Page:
WAMU 88.5 : News

Filed Under:

Under D.C. Budget, Property Tax Exemption For Seniors Sees Tweaks

Play associated audio

Starting next year, D.C. residents will get tax cuts, totaling some $143 million dollars a year. But some seniors won't be getting a property tax exemption the D.C. Council had passed last year aimed at helping long-time residents stay in their homes.

Under a law authored by Council Member Anita Bonds (D-At Large), your property tax bill would read zero if you're over 70 and have owned your D.C. home for more than 20 years. But that changed in the budget the Council recently passed — the budget bill replaced the automatic tax exemption with a tax deferral.

"Why do we want to make it more complicated for our older residents?" asks Bonds. "Being exempt from paying a tax is quite different from being able to defer it and pass it on to your heir."

Bonds says many seniors won't take advantage of it. While an estimated 6,800 residents would have received the exemption, only 2,000 will take the deferral.

But the new budget also expands tax relief to senior renters, explains Jenny Reed of the D.C. Fiscal Policy Institute.

"In our research, we've actually found that senior renters are more likely to have high housing cost burdens than senior homeowners in D.C.," she says.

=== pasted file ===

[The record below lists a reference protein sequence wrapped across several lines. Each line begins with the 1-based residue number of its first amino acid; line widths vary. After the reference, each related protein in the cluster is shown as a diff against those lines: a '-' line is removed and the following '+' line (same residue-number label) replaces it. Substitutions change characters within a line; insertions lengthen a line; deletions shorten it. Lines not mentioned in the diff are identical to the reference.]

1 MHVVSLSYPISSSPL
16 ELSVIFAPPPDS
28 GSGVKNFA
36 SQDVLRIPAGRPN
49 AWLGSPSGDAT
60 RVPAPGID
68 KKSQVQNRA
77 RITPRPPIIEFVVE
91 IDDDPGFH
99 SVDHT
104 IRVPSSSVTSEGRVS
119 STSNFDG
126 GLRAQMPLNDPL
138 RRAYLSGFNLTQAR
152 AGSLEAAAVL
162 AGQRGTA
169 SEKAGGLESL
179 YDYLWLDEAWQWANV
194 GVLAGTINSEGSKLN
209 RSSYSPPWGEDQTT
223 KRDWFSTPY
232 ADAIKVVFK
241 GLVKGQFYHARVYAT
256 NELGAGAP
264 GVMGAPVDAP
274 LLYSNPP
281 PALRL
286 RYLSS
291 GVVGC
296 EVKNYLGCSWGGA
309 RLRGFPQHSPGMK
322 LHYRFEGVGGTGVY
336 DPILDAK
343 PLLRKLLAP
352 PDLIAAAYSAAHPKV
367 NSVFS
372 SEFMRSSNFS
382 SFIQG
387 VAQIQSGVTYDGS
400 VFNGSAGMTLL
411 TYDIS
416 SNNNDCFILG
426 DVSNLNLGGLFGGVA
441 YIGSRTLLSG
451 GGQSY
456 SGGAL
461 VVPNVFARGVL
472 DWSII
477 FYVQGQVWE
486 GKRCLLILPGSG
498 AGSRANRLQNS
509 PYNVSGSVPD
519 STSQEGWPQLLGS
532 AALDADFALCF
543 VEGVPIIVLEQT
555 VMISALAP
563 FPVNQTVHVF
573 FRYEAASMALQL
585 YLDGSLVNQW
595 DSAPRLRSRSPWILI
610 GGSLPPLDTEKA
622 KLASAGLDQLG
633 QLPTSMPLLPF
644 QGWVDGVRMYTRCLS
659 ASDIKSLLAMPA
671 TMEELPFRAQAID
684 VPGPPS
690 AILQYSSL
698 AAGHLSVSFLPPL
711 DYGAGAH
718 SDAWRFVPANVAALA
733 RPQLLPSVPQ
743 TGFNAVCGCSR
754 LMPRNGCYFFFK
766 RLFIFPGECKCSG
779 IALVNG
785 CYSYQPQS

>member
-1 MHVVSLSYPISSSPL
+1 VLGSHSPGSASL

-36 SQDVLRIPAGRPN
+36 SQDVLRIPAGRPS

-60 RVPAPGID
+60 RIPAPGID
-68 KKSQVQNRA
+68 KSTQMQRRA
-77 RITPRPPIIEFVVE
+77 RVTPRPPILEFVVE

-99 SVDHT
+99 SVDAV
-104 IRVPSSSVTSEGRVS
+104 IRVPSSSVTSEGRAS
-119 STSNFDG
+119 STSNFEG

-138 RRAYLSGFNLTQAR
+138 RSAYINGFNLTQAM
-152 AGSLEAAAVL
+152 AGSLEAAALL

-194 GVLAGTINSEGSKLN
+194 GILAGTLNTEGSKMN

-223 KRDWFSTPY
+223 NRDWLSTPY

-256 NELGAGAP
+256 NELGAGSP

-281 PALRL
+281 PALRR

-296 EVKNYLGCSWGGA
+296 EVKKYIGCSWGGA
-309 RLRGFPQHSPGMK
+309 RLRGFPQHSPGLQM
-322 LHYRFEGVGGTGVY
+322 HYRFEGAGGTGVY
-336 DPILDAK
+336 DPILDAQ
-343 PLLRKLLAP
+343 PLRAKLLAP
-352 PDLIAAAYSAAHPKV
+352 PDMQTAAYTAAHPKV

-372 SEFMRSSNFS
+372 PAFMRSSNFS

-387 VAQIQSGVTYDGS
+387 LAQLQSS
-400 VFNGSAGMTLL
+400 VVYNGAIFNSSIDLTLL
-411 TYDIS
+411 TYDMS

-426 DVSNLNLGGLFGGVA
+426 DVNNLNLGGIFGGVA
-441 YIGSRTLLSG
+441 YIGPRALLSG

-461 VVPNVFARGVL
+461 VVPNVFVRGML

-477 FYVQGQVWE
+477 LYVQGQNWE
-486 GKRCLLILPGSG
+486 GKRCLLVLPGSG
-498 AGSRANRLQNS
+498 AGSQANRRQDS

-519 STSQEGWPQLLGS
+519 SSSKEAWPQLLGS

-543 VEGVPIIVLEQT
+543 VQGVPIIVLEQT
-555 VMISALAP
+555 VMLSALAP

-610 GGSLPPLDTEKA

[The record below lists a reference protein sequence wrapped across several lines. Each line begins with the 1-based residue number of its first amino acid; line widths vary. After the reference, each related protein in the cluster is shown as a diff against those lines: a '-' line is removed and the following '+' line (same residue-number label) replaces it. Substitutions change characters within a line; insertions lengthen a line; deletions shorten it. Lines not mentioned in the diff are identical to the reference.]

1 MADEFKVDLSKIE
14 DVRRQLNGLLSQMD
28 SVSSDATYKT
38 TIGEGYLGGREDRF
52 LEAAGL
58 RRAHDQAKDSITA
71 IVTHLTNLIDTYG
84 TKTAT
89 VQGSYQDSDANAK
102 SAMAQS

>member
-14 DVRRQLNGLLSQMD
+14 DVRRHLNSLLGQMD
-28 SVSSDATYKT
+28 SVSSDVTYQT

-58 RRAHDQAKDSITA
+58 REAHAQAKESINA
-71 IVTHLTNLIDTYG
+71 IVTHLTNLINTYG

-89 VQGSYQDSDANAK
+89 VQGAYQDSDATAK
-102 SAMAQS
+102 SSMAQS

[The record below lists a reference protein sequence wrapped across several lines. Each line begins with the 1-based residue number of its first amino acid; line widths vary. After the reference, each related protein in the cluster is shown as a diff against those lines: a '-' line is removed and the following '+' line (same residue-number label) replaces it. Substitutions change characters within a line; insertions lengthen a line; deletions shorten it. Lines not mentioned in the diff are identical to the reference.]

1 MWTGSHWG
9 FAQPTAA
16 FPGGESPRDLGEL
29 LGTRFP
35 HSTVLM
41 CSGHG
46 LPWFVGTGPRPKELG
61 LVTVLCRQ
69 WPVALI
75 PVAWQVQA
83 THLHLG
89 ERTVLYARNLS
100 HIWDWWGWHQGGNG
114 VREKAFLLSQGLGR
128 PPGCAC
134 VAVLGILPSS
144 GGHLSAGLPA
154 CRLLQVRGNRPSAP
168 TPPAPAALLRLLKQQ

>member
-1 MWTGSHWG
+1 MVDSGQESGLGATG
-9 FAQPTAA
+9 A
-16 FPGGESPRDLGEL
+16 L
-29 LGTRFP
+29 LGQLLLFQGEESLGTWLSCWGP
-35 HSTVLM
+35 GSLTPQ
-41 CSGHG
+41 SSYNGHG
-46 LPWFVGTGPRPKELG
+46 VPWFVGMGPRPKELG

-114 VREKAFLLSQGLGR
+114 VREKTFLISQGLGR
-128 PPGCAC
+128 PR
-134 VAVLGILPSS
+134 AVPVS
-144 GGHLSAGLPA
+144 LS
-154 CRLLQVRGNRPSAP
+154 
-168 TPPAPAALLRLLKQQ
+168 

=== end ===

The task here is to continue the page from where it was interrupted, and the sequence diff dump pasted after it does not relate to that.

The tax changes go into effect January 1.

NPR

With 'Formation,' Beyoncé Lights Up The Internet. Here's What People Are Saying

The singer's new music video quickly drew commentary of all kinds — on its references to being black in America, Hurricane Katrina and Black Lives Matter.
NPR

Calif. Restaurant Gives Diners Ocean View — Up Close

The Marine Room is a restaurant right on the beach. When the tide is high, waves will literally hit the windows.
NPR

This Year, Anger Is All The Rage In Politics. Why?

It seems that anger is all the rage in this year's election. In a commentary, NPR's Michel Martin reflects on anger as a habit, a practice and a choice.
NPR

Super Bowl 50 Tightens Cybersecurity

This year's Super Bowl will be held in the most technologically advanced stadium in the world. FBI special agent John Lightfoot talks to NPR's Rachel Martin about the threat of cyber attacks.

Leave a Comment

Help keep the conversation civil. Please refer to our Terms of Use and Code of Conduct before posting your comments.